OLYMPIA — A Christian judge in Washington was recently reprimanded by the state Judicial Conduct Commission for refusing to officiate same-sex ‘weddings.’
Thurston County Superior Court Judge Gary Tabor had made met with court employees following last year’s election, which legalized the practice in Washington, and informed his colleagues that he did not feel comfortable with performing homosexual ceremonies. An attendee of the meeting leaked Tabor’s comments to reporters, who in turned contacted the judge for further explanation.
Tabor reiterated that he did not wish to participate due to “philosophical and religious reasons,” and advised that his decision was a personal conviction and not the official position of the court. He stated that he believed that as long as other judges were in place to officiate the ceremonies, that he could choose to decline. Judges are not required to perform weddings, but should they choose to avail their services to the public, Washington state bars justices from turning away homosexuals.
Due to continued scrutiny over the matter, Tabor soon decided to decline requests to officiate ceremonies of any kind and get out of the marriage business altogether.
However, in May of this year, the state Judicial Conduct Commission filed a Statement of Allegations against Tabor after receiving complaints that accused him of violating state anti-discrimination laws. Earlier this month, it released its official admonishment, which served as a warning to the judge that his refusal was illegal.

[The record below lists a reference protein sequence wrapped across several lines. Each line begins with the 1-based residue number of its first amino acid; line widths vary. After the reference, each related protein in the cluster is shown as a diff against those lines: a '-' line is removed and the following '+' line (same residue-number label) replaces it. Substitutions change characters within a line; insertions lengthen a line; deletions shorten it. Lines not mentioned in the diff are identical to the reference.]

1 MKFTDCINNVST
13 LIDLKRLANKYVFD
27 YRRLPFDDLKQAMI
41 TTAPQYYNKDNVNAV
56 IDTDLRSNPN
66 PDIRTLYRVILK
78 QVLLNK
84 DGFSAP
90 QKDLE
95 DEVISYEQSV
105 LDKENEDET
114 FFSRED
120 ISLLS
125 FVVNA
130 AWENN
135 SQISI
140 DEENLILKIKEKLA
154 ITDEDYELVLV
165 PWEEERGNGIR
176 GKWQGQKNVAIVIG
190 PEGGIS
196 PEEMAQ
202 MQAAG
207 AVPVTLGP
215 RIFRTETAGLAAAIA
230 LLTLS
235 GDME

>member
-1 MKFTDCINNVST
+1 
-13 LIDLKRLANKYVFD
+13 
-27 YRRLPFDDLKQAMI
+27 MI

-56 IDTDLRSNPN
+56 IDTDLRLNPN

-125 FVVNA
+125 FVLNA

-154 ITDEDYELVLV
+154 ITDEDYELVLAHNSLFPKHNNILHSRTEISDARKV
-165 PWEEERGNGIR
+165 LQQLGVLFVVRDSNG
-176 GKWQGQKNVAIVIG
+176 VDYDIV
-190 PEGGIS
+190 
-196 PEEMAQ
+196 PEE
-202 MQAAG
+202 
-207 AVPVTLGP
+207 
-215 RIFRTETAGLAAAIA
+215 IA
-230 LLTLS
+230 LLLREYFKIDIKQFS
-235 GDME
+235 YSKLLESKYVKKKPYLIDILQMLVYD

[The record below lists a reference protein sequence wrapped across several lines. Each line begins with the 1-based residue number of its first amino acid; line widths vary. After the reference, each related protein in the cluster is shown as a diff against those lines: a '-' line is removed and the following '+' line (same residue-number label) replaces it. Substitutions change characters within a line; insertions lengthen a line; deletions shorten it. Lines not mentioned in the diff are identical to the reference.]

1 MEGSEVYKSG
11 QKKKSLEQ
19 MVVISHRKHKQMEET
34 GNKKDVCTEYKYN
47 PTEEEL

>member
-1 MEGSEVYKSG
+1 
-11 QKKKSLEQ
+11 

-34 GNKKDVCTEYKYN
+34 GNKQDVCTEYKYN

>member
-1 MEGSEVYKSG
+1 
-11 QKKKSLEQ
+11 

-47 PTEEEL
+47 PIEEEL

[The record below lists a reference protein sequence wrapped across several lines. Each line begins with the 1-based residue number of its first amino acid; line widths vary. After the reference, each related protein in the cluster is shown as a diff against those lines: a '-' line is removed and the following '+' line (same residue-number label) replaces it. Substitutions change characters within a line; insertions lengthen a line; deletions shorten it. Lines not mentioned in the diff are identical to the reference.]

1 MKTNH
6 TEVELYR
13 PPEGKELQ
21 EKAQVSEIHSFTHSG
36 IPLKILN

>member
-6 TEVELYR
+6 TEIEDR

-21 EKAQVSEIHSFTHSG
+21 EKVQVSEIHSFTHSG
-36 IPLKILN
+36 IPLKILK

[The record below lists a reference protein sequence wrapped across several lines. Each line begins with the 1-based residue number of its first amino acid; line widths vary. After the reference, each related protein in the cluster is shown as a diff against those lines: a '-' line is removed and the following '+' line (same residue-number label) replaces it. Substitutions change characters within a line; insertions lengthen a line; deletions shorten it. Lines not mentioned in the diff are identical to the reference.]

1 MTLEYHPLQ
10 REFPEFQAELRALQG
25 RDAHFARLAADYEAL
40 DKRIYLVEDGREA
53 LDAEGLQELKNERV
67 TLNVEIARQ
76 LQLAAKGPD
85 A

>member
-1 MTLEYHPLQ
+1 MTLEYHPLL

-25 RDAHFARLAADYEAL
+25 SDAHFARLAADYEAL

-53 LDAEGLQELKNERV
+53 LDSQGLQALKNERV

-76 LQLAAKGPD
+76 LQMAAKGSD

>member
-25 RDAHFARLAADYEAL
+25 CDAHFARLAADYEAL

“Respondent’s decision to perform only opposite-sex marriages discriminated against a protected class of people,” the Commission wrote. “Discriminatory behavior undermines public confidence in the integrity and impartiality of the judiciary.”
“The injury is to public confidence in respondent’s impartiality on issues that may come before him involving same-sex couples or even toward gay or lesbian lawyers, litigants, or witnesses,” it continued. “In addition, marriages sometimes lead to litigation and respondent could well have created the impression he might be less than fair to a lesbian or gay person in a dissolution or custody dispute matter.”
Tabor signed the admonishment, agreeing not to repeat the situation in the future. However, Tabor has completely discontinued officiating wedding ceremonies to avoid issues altogether.
Joseph Backholm of the Washington Family Policy Institute sees the Commission’s admonishment as being tantamount to bully tactics to punish the judge for his beliefs.
“This is just another example of how the left on the marriage issue is completely intolerant of people who don’t think like them,” he told One News Now. “[T]hey have no intention of making room in the public square for people who don’t agree with them.”
He stated that situations such as these will continue “until the public decides that they’ve had enough of this and demand tolerance in the true sense of the term.”
Tabor is a graduate of Oklahoma Christian University and served as a deputy prosecutor for nearly 20 years.